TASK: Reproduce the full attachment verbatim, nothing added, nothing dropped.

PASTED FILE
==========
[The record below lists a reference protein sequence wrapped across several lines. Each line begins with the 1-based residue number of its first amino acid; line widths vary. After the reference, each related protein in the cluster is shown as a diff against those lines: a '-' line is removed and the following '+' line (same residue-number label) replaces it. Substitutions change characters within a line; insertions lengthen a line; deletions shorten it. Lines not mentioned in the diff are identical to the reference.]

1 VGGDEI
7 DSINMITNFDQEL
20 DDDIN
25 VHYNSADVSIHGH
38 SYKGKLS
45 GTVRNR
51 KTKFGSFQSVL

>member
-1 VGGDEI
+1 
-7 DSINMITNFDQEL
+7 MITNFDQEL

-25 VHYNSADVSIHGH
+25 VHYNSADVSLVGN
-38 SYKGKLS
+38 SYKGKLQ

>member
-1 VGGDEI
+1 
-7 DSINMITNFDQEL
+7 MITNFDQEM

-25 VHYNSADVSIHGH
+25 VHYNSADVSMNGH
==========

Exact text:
[The record below lists a reference protein sequence wrapped across several lines. Each line begins with the 1-based residue number of its first amino acid; line widths vary. After the reference, each related protein in the cluster is shown as a diff against those lines: a '-' line is removed and the following '+' line (same residue-number label) replaces it. Substitutions change characters within a line; insertions lengthen a line; deletions shorten it. Lines not mentioned in the diff are identical to the reference.]

1 VGGDEI
7 DSINMITNFDQEL
20 DDDIN
25 VHYNSADVSIHGH
38 SYKGKLS
45 GTVRNR
51 KTKFGSFQSVL

>member
-1 VGGDEI
+1 
-7 DSINMITNFDQEL
+7 MITNFDQEL

-25 VHYNSADVSIHGH
+25 VHYNSADVSLVGN
-38 SYKGKLS
+38 SYKGKLQ

>member
-1 VGGDEI
+1 
-7 DSINMITNFDQEL
+7 MITNFDQEM

-25 VHYNSADVSIHGH
+25 VHYNSADVSMNGH